OHA: The CBRNE Office will subsume OHA in total, and will expand beyond the historic OHA purview to additionally encompass the broader impact of chemical and biological threats. Under the current structure, OHA’s experts advise and support DHS leadership, its workforce, and public and medical health officials nationwide to prepare for, respond to and recover from threats to the nation’s health security. This role will continue in the CBRNE Office. In addition, the CMO will be able to add the capability to leverage existing highly-skilled experts that had previously been in other parts of DHS to further the Department’s end-to-end planning for CBRNE threats. Existing health and medical expertise will be leveraged to build connections between current and emerging health and medical issues and contribute to CBRNE decision analysis. Further, OHA’s current mission of medical advice and support, workforce health protection, support for the first responder community, medical quality management, and interagency coordination on health/medical issues will be further enhanced as the medical expertise will be better informed of CBRNE-related policy decisions, planning and programs that may impact the Department’s – and nation’s – medical needs.

DNDO: The CBRNE Office will subsume DNDO in total with all current functions remaining intact. DNDO was chartered, in law and presidential directive, using an interagency construct to coordinate efforts across the U.S. Government (USG) to detect and protect against radiological and nuclear threats. Similarly, the National Technical Nuclear Forensics Center was established within DNDO to provide centralized stewardship, planning, assessment, exercises, improvement, and integration for all federal technical nuclear forensics activities. The U.S. interagency and DHS operational Components detail staff to DNDO to ensure priorities of their home agencies are accounted for and their activities are integrated in all aspects (architecture, risk analysis, research and development (R&D), acquisition, training, exercises, etc.) to improve coordination across the USG. DNDO conducts a holistic program of end-to-end efforts in nuclear detection and nuclear forensics, including planning, research and technology development, technology acquisition, and support for federal, State, and local operators.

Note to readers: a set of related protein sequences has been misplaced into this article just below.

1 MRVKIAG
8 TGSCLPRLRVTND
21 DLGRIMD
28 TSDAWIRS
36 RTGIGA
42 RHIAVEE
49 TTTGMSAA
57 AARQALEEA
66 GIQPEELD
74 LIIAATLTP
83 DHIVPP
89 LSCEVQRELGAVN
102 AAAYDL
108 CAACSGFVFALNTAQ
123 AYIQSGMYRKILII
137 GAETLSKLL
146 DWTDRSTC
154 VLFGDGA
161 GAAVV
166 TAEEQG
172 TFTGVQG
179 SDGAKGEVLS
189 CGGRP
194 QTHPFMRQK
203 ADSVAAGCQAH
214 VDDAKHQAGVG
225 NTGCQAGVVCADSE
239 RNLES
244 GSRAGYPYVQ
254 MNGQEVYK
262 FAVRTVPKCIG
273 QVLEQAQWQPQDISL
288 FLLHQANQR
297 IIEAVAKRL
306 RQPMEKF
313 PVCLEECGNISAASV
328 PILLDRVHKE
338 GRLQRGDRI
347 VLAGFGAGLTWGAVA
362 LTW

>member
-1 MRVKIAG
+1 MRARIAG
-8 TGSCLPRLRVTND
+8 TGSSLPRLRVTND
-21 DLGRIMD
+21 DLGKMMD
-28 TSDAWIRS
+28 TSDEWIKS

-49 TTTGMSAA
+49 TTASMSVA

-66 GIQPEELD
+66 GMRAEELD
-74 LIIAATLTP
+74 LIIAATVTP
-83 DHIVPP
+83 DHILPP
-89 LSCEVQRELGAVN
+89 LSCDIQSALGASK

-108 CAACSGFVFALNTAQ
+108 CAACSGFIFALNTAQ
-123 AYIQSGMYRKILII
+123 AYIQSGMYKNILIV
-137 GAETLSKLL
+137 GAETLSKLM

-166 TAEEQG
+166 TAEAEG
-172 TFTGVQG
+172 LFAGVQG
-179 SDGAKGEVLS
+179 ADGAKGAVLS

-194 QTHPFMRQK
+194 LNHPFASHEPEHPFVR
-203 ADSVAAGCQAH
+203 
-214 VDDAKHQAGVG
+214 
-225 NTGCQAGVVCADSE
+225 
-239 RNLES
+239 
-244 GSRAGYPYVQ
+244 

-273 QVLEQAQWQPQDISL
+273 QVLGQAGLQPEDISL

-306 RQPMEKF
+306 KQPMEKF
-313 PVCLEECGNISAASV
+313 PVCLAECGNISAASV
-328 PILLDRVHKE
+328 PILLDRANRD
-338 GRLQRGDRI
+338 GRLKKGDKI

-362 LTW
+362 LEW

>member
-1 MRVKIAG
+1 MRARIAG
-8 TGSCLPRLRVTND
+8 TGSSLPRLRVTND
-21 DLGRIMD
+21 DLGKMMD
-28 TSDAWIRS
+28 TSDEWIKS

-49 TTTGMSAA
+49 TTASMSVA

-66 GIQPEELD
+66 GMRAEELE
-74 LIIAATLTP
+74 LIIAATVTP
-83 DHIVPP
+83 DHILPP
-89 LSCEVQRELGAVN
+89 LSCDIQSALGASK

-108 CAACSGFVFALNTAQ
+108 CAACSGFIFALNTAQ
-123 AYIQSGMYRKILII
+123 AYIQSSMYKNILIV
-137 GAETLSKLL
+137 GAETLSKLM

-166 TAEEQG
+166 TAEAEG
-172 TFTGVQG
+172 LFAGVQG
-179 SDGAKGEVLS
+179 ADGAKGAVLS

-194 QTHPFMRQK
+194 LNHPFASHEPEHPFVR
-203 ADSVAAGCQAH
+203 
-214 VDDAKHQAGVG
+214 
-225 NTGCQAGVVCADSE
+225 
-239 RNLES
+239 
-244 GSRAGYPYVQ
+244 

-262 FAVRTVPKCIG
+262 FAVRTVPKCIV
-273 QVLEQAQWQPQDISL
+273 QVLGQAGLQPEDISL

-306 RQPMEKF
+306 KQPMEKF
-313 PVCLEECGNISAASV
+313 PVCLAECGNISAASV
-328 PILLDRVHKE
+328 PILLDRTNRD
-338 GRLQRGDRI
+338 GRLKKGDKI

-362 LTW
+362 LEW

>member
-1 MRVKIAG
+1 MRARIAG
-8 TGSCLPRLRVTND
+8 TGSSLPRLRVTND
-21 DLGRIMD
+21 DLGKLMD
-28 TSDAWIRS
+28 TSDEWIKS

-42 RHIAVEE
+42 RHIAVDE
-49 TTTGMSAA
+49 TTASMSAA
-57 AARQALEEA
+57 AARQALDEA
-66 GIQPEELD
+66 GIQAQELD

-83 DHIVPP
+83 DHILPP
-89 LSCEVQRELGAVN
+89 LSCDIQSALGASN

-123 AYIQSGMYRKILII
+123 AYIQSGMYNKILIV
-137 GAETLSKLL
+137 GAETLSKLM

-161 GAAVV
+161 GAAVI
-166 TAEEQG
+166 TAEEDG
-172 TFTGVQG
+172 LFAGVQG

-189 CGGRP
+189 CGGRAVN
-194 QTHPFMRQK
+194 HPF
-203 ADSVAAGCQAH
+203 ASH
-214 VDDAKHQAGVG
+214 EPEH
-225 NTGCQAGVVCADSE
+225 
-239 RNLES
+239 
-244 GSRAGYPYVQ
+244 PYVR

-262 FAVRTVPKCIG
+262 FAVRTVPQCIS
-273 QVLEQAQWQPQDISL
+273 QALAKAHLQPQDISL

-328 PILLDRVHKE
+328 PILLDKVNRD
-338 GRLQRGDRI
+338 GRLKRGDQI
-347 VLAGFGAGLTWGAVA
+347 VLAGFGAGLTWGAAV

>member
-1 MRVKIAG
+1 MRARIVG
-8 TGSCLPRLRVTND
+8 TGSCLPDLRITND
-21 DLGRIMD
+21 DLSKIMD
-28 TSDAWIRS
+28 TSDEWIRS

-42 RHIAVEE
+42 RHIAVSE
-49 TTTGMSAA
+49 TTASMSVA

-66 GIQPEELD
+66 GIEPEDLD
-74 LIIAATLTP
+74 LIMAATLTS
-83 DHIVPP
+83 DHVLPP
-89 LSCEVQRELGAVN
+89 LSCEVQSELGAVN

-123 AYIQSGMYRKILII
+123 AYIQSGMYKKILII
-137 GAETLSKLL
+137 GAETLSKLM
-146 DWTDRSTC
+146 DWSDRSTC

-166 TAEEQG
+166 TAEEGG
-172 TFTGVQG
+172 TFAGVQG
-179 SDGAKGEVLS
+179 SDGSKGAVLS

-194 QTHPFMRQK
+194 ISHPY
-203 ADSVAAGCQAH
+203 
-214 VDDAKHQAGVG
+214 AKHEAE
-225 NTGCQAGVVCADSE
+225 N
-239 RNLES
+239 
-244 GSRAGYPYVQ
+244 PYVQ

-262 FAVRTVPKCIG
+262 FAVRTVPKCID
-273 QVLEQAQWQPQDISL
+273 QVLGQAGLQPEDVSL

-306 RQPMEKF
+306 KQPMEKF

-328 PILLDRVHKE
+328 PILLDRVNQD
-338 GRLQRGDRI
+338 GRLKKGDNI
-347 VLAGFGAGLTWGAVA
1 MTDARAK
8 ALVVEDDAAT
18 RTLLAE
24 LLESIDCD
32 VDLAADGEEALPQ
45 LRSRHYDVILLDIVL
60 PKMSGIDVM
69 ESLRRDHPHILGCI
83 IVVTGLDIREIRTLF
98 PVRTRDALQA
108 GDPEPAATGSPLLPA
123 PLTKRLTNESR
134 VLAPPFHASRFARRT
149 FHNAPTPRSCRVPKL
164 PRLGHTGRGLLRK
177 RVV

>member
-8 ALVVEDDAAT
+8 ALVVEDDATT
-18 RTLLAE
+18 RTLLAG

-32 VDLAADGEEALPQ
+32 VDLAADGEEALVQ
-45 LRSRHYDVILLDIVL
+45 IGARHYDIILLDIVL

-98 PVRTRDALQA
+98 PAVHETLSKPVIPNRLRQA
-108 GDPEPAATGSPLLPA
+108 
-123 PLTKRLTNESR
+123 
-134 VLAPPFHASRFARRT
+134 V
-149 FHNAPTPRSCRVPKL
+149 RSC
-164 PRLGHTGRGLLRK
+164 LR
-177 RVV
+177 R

OBP: The CBRNE Office will subsume OBP in total with all current functions remaining intact. OBP accomplishes its mission to protect life and critical infrastructure by coordinating counter- improvised explosive device efforts, performing capabilities analysis, planning and decision support, and providing training and awareness. Moving the bombing prevention activities into the office will allow better coordination with state and local outreach without disrupting the capabilities the Department provides to critical infrastructure owners and operators and the private sector across the CBRNE space.

S&T: S&T will transfer to the CBRNE Office the chemical, biological and integrated risk assessment and material threat functions. This will allow appropriate consolidation between risk determination and strategy and policy development, enhancing cohesion between these functions. The chemical and biological R&D functions within S&T and the facilities at which the work is conducted will not transfer to the CBRNE Office. However, as the center of gravity for the Department on matters related to CBRNE, robust and consistent coordination between DHS S&T and the CBRNE Office will be required to ensure accountability and transparency of R&D efforts in alignment with the Secretarial strategic guidance to achieve operational results, a principal tenet of Departmental Unity of Effort.

Conclusion

The Department’s proposed CBRNE reorganization will foster Unity of Effort across the Department by integrating and strengthening DHS CBRNE coordination, roles, and responsibilities for improving outcomes and accomplishing goals. We look forward to working with Congress in turning the Department’s intent into reality. Thank you for your time and interest in this issue. We look forward to answering your questions.

Last Published Date: August 14, 2018
Back to Top